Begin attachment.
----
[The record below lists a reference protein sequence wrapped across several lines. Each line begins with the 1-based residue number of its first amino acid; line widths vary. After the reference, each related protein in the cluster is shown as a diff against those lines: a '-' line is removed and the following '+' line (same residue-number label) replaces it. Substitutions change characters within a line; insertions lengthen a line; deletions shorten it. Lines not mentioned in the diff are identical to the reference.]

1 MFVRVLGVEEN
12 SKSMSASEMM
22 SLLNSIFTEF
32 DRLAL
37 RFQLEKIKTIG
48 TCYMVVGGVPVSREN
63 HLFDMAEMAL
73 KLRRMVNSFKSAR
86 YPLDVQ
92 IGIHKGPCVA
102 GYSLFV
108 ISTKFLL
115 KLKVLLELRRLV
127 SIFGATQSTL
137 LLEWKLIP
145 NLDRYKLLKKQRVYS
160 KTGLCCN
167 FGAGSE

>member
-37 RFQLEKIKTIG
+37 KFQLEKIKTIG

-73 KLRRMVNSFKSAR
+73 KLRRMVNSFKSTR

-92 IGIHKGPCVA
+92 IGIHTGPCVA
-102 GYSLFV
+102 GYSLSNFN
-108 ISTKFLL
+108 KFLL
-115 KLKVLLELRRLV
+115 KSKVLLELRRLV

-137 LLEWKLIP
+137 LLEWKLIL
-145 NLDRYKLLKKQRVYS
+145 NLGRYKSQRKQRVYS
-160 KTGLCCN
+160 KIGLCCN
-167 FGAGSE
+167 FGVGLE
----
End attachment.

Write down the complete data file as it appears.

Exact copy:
[The record below lists a reference protein sequence wrapped across several lines. Each line begins with the 1-based residue number of its first amino acid; line widths vary. After the reference, each related protein in the cluster is shown as a diff against those lines: a '-' line is removed and the following '+' line (same residue-number label) replaces it. Substitutions change characters within a line; insertions lengthen a line; deletions shorten it. Lines not mentioned in the diff are identical to the reference.]

1 MFVRVLGVEEN
12 SKSMSASEMM
22 SLLNSIFTEF
32 DRLAL
37 RFQLEKIKTIG
48 TCYMVVGGVPVSREN
63 HLFDMAEMAL
73 KLRRMVNSFKSAR
86 YPLDVQ
92 IGIHKGPCVA
102 GYSLFV
108 ISTKFLL
115 KLKVLLELRRLV
127 SIFGATQSTL
137 LLEWKLIP
145 NLDRYKLLKKQRVYS
160 KTGLCCN
167 FGAGSE

>member
-37 RFQLEKIKTIG
+37 KFQLEKIKTIG

-73 KLRRMVNSFKSAR
+73 KLRRMVNSFKSTR

-92 IGIHKGPCVA
+92 IGIHTGPCVA
-102 GYSLFV
+102 GYSLSNFN
-108 ISTKFLL
+108 KFLL
-115 KLKVLLELRRLV
+115 KSKVLLELRRLV

-137 LLEWKLIP
+137 LLEWKLIL
-145 NLDRYKLLKKQRVYS
+145 NLGRYKSQRKQRVYS
-160 KTGLCCN
+160 KIGLCCN
-167 FGAGSE
+167 FGVGLE